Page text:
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How a brain scan could diagnose autism in NEBORN

How a brain scan could diagnose autism in NEUBORN: Studying compounds in the organ could make it clear whether a child has the disorder, according to a study

  • Premature babies have an excessive number of nerve cells in the brain
  • Can affect communication with neurons and has been linked to autism
  • Newborns may someday be scanned for signs of developing the disorder

Scientists hope that a simple MRI scan one day could be enough to diagnose a baby with autism.

One study found that premature babies have excessive numbers of neurons and other structures in their cerebral cortex, the region of the brain that regulates mental function. These could be detected by a scan.

An excessive number of neurons in the brain can affect communication between nerve cells that has been linked to autism spectrum disorders (ASD).

Babies born at full birth should "prune" these neurons during their mother's third trimester.

This could explain why autism occurs more often in premature adolescents.

The researchers hope that developing a map of these brain regions will enable them to someday examine the neonatal brain for signs of autism.

Scientists hope to create a brain map to diagnose autism in newborns (camp)

Scientists hope to create a brain map to diagnose autism in newborns (camp)

The research was carried out by the Children's Hospital of Philadelphia and by Dr. med. Hao Huang, a researcher in the Department of Radiology, headed.

"We used state-of-the-art methods to see the microstructure throughout the brain during a critical maturation phase," Dr. Huang.

"In addition to characterizing typical brain development, these measurements provide the opportunity to discover biomarkers of autism spectrum disorders at an age where early diagnosis and possibly early intervention is possible."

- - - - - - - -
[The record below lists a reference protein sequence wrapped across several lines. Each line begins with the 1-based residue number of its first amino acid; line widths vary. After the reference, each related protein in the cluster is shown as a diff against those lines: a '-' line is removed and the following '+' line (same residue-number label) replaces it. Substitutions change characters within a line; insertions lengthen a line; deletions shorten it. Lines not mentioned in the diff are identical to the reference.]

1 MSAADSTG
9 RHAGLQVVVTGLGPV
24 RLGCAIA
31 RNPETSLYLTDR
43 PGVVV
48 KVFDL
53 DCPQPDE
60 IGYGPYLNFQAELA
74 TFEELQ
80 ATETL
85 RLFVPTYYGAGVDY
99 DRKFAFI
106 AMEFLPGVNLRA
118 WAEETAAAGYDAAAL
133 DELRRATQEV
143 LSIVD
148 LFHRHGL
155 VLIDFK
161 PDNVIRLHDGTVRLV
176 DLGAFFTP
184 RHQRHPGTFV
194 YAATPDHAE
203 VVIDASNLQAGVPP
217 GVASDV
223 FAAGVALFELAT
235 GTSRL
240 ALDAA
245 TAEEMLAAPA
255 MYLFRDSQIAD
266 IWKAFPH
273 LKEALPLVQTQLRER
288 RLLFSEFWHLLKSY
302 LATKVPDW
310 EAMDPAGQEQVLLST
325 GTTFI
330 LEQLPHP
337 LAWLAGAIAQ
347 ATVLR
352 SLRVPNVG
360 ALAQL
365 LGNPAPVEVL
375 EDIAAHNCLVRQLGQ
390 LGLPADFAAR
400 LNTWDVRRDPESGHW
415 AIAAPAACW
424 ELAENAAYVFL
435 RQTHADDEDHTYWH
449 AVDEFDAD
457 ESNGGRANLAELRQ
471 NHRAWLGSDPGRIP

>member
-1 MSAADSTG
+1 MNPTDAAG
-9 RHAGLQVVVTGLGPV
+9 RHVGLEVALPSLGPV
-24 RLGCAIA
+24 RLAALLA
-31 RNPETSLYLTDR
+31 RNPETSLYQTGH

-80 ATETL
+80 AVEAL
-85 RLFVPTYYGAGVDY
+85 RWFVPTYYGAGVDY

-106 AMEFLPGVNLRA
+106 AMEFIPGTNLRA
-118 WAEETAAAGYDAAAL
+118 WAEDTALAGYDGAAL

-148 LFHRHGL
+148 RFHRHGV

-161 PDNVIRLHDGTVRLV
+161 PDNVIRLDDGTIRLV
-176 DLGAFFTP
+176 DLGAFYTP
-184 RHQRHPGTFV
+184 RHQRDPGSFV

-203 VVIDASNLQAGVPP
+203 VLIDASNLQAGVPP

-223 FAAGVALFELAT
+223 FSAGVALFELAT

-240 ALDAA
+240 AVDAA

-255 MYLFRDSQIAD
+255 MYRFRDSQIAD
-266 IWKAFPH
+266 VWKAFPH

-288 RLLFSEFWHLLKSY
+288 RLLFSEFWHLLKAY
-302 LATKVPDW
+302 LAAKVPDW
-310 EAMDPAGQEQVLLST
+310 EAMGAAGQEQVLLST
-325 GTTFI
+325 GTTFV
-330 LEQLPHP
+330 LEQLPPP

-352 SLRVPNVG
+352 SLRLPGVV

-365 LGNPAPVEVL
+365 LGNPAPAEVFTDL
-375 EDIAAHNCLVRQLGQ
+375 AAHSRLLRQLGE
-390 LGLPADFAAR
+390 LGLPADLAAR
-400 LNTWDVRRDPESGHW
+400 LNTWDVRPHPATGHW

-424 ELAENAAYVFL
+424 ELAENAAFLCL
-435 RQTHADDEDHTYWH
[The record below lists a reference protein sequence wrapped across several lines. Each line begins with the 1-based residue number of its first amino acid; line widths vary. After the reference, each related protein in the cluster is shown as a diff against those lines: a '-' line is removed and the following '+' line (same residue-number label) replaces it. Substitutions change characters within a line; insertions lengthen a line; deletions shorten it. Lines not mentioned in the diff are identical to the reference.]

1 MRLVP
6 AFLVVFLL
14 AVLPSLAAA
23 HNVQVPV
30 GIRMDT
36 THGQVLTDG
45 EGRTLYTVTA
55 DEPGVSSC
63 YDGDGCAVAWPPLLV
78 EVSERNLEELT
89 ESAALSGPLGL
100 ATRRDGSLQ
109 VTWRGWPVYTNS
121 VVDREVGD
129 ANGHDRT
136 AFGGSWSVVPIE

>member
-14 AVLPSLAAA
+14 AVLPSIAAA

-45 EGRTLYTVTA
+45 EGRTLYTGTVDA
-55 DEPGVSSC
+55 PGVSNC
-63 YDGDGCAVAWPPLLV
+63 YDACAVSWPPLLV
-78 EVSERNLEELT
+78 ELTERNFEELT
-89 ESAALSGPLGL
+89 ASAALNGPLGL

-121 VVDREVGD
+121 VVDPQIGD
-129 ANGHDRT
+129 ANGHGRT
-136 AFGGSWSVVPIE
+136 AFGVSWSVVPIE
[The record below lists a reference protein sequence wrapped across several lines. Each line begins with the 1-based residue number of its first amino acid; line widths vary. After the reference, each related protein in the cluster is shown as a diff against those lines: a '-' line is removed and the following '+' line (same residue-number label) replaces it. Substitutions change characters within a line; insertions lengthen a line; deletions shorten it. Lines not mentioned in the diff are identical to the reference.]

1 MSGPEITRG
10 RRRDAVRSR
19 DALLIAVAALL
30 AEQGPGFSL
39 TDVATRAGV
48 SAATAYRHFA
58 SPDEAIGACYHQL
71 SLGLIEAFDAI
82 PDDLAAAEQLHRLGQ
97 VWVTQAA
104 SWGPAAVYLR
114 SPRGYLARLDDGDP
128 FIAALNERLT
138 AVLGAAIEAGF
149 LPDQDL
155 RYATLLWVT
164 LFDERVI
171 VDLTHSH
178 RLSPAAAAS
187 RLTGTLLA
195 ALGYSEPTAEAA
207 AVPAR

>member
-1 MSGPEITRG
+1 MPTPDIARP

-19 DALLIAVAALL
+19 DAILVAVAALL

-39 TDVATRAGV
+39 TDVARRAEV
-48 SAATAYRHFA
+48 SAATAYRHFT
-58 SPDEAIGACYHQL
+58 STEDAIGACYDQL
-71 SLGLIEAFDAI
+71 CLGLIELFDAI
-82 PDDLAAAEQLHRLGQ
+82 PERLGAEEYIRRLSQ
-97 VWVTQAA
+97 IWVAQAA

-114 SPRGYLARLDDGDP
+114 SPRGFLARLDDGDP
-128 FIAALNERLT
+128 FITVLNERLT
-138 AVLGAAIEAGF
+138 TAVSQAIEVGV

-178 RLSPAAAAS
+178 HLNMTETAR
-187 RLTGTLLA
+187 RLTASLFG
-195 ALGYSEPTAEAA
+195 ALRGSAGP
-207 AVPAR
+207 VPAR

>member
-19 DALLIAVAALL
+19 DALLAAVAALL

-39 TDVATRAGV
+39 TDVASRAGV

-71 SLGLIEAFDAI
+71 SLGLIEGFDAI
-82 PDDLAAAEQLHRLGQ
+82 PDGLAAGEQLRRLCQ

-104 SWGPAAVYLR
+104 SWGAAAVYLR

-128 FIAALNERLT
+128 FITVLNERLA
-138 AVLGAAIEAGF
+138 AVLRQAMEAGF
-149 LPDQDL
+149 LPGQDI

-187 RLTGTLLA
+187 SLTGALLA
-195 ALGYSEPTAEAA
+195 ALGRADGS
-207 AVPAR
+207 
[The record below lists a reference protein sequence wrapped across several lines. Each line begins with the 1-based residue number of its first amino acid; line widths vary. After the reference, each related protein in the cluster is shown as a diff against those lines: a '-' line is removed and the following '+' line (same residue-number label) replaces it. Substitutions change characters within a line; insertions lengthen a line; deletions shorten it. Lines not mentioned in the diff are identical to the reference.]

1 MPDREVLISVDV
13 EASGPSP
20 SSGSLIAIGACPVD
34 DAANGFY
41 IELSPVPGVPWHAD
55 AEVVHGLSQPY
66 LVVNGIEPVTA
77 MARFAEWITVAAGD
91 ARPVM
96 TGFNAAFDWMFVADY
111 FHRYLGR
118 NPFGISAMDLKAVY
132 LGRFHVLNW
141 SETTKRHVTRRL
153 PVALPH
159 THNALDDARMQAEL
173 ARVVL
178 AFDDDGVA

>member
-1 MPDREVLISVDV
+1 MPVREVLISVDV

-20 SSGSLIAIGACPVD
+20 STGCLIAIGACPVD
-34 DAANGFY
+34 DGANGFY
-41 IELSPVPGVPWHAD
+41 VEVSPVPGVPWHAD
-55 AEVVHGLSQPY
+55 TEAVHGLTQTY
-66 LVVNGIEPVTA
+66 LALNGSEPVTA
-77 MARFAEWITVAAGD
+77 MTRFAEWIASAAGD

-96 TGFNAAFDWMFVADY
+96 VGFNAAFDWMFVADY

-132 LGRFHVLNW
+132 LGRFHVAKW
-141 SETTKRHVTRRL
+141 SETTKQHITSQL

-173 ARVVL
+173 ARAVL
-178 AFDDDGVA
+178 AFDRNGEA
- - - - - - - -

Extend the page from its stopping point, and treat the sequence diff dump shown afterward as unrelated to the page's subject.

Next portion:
Autism is a lifelong condition that affects how a person communicates with and interacts with others.

NHS statistics show that around one in every 100 people in the UK is affected.

According to the Center for Disease Control and Prevention, one in 59 children in the United States are diagnosed with ASD.

Babies who were born 37 weeks ago may show more signs of ASD more frequently, the charity March of Dimes reports.


According to the Centers for Disease Control and Prevention, people with autism have problems with the social, emotional and communicative abilities that normally develop before the age of three and persist throughout a person's life.

Specific signs of autism are:

  • Reactions to smell, taste, appearance, feeling or noise are unusual
  • Difficulty adjusting to routine changes
  • The statements can not be repeated or repeated
  • Difficulty expressing wishes with words or movements
  • Can not talk about their own feelings or those of others
  • Difficulties with caresses like hugging
  • Be alone and avoid eye contact
  • Difficulties with other people
  • Can not point to objects or display objects when others point at them

The researchers wanted to find out whether abnormal brain connections, similar to autism patients, can be detected in babies.

They analyzed 76 newborns, some of whom had already been born 31 weeks, while others reached their full birth.

Using MRI scans, the scientists measured the cerebral cortex of the baby.

The cerebral cortex is the outer surface of the brain's brain halves and consists of about 20 billion nerve cells.

The scans measured water diffusion in the neonatal brain, indicating the structure and development of the vital organ.

Previous studies have relied on tissue samples from deceased infants, which only gives an indication of brain development in this particular area.

In contrast, MRI scans involve the entire cerebral cortex.

Water diffusion detects the random movement of H2O molecules, which is influenced by the presence of nerve cells and other structures in the brain.

If a baby does not adequately "circumcise" its brain in the womb, excessive neurons may remain.

The results published in the journal PNAS showed a higher number of abnormalities in the brain of premature babies.

By recognizing these excessive nerve cells in premiums, researchers believe they could create a map that predicts autism in newborns.

Although promising, the researchers are stressing further studies to investigate whether these babies continue to be diagnosed with developmental disorders.

They are planning a follow-up study to see if one of the newborns has autism at the age of two.

The scientists also hope to put together a computer brain model that "ages" to show the change in organ structure over time and how this could be related to autism.



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